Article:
For twenty years, Jim has served as the the artistic director of the acclaimed Off-Broadway theater company, The York Theatre. And, for twenty years before that, he was one of their most trusted set designers. Jim pulls back the curtain on his career to discuss how a job interview led to a thirty plus years of employment, what it was like doing Sweeney Todd on a basketball court, and why an incognito Sondheim always gets recognized! Are you willing to ride? Karen pulls back the curtain on his career to discuss how she became a muse for John Kander and Fred Ebb, what it was like being in the room with Michael Bennett, Jerome Robbins, and Bob Fosse, and why selling programs at the Kenley Players was a highlight of her youth!
Jane pulls back the curtain on her career to discuss how she fled Utah, what it was like inhabiting the role of Sheila Bryant from A Chorus Line, and why Mickey Rooney and Ann Miller were her best teachers. Seymour pulls back the curtain on his career to discuss how he became a side man to Benny Goodman and Tommy Dorsey, what it was like to duet with Patti LuPone, and why a little pressure got him the best bands at the Palace!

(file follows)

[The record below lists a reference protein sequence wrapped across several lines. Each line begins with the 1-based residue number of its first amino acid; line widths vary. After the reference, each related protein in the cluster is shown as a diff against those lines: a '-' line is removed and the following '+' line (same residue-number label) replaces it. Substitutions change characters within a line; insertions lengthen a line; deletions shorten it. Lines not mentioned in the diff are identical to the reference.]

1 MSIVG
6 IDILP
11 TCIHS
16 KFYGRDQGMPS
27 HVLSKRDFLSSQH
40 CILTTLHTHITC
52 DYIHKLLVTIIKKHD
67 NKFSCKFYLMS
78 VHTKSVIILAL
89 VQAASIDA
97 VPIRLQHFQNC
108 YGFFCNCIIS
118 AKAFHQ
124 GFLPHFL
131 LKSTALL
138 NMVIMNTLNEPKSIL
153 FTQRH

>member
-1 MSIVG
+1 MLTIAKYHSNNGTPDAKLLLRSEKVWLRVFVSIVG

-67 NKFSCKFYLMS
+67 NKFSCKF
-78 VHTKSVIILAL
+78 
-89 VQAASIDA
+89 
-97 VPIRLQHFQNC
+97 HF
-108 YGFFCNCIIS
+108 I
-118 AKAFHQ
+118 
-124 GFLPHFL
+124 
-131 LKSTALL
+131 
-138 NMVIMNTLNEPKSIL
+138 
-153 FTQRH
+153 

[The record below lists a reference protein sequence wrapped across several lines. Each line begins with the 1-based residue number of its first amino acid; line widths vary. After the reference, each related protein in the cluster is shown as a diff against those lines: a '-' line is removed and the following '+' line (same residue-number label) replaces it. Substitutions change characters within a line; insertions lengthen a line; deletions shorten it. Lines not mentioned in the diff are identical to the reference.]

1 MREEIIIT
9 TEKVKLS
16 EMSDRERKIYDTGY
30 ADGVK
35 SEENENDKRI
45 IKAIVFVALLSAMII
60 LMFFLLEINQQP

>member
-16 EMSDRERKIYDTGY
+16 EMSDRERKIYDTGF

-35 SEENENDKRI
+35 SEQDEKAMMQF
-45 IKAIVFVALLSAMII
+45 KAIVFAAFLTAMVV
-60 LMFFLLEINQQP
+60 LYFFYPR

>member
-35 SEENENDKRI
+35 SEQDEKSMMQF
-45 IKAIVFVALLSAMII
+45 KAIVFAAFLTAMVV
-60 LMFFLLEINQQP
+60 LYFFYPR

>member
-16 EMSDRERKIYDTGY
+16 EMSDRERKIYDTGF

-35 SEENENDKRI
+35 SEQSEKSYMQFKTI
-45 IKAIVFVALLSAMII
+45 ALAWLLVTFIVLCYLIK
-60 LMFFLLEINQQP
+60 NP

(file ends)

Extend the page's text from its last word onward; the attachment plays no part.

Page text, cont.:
Brace yourselves because the infamous Assassin of Broadway, Michael Riedel, sits down with Rob and Kevin to look back on his career and to celebrate the great legends that fascinated him when he first began in this business. Michael also discusses his incredible book, Razzle Dazzle: The Battle For Broadway, which is required reading for anyone who loves the theatre, plus lets loose with gossip from the Great White Way.